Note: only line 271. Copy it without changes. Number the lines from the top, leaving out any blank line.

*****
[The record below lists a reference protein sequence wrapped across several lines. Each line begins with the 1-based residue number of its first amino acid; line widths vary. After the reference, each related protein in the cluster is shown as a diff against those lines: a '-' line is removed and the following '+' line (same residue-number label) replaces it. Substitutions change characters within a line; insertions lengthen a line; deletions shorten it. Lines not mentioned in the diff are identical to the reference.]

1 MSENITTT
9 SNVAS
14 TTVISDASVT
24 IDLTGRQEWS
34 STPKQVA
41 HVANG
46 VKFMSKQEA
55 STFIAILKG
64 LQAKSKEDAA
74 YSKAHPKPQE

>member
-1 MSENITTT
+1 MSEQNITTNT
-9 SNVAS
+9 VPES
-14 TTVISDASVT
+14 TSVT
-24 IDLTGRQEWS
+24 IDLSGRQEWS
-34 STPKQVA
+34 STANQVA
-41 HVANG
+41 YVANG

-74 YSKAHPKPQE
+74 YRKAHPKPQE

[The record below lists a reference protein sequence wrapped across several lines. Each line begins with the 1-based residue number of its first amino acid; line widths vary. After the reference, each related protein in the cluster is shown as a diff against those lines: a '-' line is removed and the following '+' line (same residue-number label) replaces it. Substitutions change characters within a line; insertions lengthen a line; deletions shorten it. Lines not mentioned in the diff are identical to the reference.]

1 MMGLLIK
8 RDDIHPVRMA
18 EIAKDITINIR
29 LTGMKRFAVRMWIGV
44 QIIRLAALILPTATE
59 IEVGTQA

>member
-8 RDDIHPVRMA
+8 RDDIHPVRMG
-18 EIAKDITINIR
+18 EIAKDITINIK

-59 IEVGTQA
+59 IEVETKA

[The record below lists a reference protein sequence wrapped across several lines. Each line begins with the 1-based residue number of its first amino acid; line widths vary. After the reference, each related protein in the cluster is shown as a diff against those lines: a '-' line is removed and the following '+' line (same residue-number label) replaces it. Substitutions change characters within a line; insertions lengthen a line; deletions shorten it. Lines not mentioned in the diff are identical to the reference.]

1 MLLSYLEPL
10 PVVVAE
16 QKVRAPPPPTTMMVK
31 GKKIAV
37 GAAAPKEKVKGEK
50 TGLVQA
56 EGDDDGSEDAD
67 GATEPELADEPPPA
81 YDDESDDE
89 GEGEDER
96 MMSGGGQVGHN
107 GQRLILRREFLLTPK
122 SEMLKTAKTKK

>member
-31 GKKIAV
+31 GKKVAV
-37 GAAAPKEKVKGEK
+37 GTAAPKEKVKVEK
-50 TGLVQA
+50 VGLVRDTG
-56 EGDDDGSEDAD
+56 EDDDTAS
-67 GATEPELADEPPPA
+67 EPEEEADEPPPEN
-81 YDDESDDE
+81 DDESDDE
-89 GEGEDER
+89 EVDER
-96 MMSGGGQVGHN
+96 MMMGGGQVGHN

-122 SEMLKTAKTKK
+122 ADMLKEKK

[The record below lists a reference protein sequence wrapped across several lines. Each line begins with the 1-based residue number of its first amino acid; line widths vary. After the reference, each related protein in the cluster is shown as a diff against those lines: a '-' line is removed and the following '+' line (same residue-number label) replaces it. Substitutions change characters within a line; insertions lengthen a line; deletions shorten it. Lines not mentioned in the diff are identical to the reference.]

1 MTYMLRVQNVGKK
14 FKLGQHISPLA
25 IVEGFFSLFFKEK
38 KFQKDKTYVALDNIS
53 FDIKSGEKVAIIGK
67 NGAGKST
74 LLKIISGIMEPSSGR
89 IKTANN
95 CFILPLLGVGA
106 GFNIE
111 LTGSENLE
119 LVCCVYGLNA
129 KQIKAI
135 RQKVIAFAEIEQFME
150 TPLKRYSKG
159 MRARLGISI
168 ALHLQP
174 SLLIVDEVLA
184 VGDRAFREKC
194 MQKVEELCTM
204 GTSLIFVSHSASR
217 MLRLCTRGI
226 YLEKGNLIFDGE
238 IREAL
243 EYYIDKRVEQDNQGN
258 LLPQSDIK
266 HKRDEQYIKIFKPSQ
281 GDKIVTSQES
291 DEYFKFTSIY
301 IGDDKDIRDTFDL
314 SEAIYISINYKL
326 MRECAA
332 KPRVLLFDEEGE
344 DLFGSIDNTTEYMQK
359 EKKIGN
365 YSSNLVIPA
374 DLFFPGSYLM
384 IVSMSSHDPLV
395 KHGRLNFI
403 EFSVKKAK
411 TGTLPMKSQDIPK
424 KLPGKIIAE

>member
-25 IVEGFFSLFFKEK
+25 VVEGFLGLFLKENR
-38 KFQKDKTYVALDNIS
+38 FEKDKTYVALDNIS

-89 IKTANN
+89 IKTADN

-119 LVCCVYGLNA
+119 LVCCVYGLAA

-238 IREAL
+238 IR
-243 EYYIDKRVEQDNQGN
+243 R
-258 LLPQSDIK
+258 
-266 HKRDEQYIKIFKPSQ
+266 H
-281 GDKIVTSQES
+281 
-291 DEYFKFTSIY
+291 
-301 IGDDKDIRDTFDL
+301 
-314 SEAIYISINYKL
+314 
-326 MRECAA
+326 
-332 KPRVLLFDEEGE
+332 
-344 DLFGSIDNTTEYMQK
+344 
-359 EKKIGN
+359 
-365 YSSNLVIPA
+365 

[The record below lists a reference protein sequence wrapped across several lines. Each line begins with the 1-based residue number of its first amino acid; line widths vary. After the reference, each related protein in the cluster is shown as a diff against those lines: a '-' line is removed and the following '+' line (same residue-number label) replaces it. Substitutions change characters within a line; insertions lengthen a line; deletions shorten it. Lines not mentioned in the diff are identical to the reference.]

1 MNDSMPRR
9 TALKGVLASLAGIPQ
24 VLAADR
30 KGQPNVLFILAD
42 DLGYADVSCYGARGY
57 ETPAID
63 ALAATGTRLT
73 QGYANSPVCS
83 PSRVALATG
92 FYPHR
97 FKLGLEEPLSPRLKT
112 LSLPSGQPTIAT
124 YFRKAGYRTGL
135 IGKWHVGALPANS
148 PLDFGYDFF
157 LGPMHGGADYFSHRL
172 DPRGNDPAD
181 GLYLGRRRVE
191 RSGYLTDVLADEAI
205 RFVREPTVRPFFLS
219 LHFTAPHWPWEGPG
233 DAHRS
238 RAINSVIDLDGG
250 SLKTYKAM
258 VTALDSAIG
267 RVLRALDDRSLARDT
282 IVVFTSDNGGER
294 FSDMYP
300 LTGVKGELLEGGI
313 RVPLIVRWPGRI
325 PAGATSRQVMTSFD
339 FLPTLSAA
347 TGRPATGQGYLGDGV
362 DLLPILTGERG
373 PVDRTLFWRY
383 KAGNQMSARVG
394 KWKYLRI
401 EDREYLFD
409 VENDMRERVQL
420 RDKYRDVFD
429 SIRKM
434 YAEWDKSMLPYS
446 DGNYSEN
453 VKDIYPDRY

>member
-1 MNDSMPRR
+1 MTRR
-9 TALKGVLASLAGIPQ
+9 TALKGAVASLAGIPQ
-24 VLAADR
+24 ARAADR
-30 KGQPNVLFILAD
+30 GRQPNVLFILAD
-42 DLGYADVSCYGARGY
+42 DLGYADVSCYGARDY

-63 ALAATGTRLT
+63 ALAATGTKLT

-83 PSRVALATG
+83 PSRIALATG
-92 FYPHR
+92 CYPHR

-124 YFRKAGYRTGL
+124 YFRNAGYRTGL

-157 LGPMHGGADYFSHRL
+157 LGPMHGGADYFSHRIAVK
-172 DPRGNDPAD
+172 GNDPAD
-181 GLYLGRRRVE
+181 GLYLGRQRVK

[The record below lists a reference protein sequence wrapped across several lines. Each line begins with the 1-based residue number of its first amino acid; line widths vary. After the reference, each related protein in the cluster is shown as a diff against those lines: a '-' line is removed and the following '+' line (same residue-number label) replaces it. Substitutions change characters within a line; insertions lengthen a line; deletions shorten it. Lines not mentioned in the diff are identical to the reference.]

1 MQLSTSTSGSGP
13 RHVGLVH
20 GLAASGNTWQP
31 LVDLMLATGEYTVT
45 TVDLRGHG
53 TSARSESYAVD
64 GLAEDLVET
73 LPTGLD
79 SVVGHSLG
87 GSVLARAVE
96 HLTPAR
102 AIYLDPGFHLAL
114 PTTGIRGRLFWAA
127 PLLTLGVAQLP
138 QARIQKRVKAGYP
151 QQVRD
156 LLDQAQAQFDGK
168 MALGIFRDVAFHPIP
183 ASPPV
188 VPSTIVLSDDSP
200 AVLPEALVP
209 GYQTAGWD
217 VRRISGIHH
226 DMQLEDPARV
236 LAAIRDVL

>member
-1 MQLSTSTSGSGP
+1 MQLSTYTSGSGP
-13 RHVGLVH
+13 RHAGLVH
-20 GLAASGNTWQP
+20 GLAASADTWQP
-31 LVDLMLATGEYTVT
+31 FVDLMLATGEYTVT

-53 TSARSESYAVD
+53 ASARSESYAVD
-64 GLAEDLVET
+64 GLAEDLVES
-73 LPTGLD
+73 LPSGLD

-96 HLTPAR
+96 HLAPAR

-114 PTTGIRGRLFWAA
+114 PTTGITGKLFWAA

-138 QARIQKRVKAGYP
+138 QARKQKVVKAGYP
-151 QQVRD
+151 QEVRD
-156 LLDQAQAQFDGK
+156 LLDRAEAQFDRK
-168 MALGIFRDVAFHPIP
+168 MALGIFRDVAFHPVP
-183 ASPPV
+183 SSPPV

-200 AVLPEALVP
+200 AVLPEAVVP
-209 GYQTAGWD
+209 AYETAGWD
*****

-156 LLDQAQAQFDGK